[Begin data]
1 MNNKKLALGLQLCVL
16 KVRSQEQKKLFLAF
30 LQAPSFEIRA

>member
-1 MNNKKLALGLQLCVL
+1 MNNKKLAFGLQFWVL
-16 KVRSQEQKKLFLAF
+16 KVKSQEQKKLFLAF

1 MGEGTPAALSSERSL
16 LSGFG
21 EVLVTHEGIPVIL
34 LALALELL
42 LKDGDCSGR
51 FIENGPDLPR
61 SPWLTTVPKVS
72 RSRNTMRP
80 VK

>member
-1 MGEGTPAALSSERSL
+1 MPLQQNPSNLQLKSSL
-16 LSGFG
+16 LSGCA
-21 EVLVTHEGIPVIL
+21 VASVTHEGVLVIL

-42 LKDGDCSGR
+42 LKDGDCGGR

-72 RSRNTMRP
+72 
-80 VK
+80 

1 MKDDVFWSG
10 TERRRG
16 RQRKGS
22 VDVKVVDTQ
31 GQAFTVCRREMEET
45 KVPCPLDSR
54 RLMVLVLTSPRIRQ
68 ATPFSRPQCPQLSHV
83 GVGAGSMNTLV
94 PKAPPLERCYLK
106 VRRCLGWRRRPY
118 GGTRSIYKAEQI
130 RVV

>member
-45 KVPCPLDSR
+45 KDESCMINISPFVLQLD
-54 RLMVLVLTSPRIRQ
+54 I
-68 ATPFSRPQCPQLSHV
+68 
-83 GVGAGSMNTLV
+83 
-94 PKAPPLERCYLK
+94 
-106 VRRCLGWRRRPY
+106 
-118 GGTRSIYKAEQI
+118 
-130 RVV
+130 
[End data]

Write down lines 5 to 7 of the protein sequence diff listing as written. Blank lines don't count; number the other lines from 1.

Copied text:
-1 MNNKKLALGLQLCVL
+1 MNNKKLAFGLQFWVL
-16 KVRSQEQKKLFLAF